Edited by Jennifer G. Hill and Randall S. Thomas
Chapter 11: Preserving director primacy by managing shareholder interventions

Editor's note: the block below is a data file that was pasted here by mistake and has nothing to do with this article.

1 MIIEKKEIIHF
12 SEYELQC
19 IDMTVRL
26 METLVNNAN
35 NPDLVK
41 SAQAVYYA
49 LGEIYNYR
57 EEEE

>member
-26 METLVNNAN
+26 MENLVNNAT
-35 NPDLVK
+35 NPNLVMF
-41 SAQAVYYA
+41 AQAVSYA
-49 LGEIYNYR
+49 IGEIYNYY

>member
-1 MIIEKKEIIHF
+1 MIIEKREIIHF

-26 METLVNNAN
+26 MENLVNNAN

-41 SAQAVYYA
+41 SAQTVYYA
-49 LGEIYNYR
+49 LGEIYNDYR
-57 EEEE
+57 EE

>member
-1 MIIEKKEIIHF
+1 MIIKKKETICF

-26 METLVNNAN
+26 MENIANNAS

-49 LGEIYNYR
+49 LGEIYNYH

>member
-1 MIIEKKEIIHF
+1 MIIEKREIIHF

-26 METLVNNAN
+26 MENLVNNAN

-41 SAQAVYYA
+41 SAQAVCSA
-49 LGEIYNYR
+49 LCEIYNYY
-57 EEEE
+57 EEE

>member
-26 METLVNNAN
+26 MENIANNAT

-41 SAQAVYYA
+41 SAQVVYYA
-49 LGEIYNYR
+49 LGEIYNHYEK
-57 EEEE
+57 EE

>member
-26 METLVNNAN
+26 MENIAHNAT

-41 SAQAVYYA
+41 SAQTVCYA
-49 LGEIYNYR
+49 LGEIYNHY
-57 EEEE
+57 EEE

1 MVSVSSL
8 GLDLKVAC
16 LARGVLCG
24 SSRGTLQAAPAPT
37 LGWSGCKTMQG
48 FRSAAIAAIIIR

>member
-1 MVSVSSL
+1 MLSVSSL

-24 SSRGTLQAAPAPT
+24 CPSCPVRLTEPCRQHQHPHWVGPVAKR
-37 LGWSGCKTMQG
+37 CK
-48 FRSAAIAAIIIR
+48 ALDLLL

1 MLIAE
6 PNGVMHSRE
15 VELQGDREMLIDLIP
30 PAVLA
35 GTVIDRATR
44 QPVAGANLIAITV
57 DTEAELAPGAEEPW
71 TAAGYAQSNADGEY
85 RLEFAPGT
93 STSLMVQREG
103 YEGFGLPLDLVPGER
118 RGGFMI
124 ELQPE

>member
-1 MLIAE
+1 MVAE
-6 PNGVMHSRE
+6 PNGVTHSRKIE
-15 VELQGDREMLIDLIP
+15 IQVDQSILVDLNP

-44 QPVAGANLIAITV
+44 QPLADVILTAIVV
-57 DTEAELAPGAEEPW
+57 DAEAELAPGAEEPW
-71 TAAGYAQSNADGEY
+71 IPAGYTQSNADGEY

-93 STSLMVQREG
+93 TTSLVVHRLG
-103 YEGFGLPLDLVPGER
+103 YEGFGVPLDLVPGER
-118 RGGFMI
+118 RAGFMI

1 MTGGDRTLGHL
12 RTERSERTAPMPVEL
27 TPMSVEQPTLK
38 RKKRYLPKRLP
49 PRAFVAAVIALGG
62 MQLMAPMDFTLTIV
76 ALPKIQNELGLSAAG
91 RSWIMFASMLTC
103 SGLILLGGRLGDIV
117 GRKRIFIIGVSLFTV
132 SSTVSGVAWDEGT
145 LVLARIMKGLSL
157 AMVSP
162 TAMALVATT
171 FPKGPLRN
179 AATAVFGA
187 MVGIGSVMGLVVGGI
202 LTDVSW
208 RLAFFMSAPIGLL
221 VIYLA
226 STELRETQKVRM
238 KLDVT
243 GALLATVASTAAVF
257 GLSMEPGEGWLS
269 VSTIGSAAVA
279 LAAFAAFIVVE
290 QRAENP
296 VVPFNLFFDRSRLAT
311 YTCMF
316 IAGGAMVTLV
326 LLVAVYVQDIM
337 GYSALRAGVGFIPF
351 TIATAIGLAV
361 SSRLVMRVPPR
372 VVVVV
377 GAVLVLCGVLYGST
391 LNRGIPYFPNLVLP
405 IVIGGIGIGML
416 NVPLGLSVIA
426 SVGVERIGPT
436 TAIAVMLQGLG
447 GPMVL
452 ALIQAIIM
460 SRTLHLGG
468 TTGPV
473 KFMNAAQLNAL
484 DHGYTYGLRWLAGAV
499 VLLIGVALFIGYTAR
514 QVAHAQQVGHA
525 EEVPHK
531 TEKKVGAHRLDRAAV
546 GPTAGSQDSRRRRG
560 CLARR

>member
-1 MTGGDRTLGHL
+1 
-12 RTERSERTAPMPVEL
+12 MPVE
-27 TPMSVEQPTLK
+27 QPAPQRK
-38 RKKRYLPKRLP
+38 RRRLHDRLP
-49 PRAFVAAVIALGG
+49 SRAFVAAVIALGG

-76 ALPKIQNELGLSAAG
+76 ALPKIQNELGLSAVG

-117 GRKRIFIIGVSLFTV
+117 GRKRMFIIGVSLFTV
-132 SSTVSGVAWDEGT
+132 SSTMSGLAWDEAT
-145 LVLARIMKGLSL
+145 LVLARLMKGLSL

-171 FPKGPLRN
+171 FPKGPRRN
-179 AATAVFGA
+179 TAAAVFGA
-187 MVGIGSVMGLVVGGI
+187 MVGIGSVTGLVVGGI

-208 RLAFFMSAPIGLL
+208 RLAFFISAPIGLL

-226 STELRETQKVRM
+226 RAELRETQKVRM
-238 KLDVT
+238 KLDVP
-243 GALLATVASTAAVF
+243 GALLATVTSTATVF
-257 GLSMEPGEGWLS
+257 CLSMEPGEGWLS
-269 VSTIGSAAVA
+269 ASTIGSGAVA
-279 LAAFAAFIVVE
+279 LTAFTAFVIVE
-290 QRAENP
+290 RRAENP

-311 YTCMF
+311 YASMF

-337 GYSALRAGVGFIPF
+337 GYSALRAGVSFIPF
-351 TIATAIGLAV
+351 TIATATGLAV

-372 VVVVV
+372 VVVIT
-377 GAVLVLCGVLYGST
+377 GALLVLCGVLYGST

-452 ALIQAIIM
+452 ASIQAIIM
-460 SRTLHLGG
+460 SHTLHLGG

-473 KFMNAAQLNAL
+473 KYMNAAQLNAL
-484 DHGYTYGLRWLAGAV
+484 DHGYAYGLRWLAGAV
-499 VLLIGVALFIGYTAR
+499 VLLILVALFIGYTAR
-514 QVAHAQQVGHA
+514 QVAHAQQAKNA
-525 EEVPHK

No company is too big to become the target of an activist, and even companies with sterling corporate governance practices and positive share price performance, including outperformance of peers, may be targeted. (Lipton 2013). Until quite recently, the basic structure of corporate governance was almost wholly board centric. Shareholders had few powers and most were uninterested in exercising what little power they possessed. Under the Delaware code, for example, shareholder voting rights were (and still are) essentially limited to the election of directors and approval of charter or bylaw amendments, mergers, sales of substantially all of the corporation’s assets, and voluntary dissolution (Dooley 1995, 174–177). As a formal matter, only the election of directors and amending the bylaws do not require board approval before shareholder action is possible. In practice, of course, even the election of directors (absent a proxy contest) is predetermined by the existing board nominating the next year’s board. These direct restrictions on shareholder power long have been supplemented by a host of other rules that indirectly prevent shareholders from exercising significant influence over corporate decision making.
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